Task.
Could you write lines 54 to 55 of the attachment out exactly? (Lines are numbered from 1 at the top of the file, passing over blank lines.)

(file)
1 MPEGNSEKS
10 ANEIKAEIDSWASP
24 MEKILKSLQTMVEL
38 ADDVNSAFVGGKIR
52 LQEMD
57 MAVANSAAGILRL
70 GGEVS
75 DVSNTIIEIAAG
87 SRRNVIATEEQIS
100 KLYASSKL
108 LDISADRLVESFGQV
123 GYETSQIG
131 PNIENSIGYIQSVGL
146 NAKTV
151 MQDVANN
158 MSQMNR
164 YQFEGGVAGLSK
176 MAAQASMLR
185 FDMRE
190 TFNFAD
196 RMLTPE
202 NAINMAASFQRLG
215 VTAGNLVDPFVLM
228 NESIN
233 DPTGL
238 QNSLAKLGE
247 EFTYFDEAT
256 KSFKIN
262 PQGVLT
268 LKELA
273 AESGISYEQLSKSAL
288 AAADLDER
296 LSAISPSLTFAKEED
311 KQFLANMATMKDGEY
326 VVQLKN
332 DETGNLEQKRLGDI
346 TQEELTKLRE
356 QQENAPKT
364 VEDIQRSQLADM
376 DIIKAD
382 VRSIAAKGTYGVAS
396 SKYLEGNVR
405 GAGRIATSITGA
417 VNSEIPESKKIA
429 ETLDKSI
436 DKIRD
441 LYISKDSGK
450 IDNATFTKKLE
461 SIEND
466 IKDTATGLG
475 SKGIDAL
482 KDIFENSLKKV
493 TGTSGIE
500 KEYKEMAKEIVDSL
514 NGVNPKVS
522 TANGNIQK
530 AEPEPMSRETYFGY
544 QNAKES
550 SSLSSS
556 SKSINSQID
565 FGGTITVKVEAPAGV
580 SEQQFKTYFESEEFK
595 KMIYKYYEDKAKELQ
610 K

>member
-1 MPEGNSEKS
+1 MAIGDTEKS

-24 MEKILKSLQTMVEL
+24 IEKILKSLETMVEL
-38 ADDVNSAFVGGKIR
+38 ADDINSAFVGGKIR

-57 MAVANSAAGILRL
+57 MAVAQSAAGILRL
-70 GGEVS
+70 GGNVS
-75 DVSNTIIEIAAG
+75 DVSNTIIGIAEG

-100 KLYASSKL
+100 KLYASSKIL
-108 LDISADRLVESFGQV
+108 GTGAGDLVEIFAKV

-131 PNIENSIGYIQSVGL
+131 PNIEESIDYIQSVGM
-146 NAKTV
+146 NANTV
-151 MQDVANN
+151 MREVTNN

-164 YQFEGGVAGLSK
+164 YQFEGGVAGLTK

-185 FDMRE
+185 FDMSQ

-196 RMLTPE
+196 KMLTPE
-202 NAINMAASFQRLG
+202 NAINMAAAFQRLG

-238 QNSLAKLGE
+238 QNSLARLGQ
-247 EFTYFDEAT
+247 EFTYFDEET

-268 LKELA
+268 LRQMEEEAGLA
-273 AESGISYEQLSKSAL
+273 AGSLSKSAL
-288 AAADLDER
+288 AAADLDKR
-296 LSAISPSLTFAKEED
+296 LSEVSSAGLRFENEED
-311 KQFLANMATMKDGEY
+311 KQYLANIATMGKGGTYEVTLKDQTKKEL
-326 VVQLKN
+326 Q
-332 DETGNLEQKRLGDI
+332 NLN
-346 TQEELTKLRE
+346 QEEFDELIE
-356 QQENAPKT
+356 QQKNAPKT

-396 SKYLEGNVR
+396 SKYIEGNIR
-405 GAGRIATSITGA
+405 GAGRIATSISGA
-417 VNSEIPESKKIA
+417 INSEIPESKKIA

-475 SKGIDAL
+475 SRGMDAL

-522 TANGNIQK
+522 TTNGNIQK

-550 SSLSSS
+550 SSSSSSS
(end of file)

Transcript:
500 KEYKEMAKEIVDSL
514 NGVNPKVS